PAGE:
School Reform As If Politics and Race Matter
STUDENTS OF AMERICAN education have long recognized the various roles played by schools in serving the national interest. They act as venues for socializing our youth into dominant norms, preparing future citizens to serve as informed voters and political actors, and training future workers in the skills and habits that our economy requires. However, schools are most often seen as vehicles of individual advancement. Few symbols are quite as powerful as education's potential role in promoting social and economic mobility. Indeed, this prescription is often offered as a broad strategy for disadvantaged populations. Minority communities are routinely advised to invest in education as a means to improve their status. In all social classes parents admonish their children to work hard in school so that they might be more successful in later life.
Given this widespread belief in the power of education, it is hardly surprising that many in the African-American community were eager first for meaningful participation and then control over urban schools. Within the AfricanAmerican community there was a general sense that white-dominated school systems were inattentive and poorly equipped to deal with the needs of minority youth. There was an almost naive faith that if African Americans could assume positions of authority within and outside the classrooms, then what had often been a hostile environment for minority children would now be restructured to better meet their needs. Underlying this anticipation was continued belief in the central role of schools. At issue was not so much the potential value of education—which was taken for granted among both blacks and whites—but rather how schooling was actually being provided to African-American children under the existing regime.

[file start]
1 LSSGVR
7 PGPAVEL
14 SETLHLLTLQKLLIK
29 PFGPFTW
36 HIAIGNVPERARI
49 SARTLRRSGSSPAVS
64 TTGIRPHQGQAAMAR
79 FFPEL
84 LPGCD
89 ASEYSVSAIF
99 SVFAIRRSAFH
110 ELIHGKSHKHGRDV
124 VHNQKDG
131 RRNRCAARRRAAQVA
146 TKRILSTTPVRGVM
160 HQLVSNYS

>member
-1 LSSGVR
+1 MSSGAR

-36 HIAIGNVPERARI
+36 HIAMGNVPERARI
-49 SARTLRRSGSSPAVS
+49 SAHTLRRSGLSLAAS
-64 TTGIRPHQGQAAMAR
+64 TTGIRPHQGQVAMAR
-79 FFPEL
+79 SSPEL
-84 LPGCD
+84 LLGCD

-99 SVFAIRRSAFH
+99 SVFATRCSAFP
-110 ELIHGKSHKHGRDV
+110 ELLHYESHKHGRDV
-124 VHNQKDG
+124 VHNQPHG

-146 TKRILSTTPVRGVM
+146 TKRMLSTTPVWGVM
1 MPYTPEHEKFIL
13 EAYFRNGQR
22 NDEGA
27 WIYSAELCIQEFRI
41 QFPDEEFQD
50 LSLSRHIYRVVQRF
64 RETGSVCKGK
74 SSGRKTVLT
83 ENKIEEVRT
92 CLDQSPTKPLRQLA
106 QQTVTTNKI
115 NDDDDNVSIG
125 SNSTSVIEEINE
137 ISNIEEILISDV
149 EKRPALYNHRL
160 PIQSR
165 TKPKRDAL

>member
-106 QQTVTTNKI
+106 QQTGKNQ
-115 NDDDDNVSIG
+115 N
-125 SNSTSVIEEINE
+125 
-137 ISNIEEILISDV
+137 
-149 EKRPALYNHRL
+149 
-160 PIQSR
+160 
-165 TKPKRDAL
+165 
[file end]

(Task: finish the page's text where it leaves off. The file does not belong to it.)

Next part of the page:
Atlanta, Baltimore, Detroit, and Washington provide dramatic illustrations of the disappointment that followed the assumption of power by African Americans in local education. Inconsistencies and inadequacies among the available measures of educational performance make it impossible to offer precise comparisons across school districts. And, it is especially difficult to make clear-headed assessments of school performance that take into account the known fact that it is much more difficult to succeed when children come to school already depleted in many ways due to the socioeconomic conditions in their families and communities. Although some might wish to argue that these schools are doing as well as they can under the circumstances, it is